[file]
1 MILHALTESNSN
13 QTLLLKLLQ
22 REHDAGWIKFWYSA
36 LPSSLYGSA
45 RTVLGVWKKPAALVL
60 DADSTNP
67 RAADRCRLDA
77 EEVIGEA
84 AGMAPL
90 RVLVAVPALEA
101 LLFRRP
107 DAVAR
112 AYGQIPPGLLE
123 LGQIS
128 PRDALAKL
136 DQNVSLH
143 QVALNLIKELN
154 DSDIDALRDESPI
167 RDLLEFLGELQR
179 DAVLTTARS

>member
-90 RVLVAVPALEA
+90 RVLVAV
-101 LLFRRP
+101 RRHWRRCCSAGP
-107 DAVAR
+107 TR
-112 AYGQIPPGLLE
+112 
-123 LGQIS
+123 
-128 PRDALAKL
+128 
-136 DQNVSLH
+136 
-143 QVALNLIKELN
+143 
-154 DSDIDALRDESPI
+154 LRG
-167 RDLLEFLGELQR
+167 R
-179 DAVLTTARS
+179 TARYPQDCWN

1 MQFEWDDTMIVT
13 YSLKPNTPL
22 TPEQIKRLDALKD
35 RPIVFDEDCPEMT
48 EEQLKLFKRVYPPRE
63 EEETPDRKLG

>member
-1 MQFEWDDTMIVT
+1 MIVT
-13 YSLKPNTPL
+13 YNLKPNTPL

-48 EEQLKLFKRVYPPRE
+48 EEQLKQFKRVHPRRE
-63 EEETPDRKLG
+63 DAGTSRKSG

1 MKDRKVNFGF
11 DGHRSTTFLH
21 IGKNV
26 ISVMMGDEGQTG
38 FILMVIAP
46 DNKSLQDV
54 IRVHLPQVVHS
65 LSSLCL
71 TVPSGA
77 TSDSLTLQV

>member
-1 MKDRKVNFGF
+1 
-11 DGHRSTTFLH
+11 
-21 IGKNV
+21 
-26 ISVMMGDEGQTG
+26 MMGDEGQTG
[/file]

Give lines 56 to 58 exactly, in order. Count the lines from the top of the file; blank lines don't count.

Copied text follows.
+48 EEQLKQFKRVHPRRE
-63 EEETPDRKLG
+63 DAGTSRKSG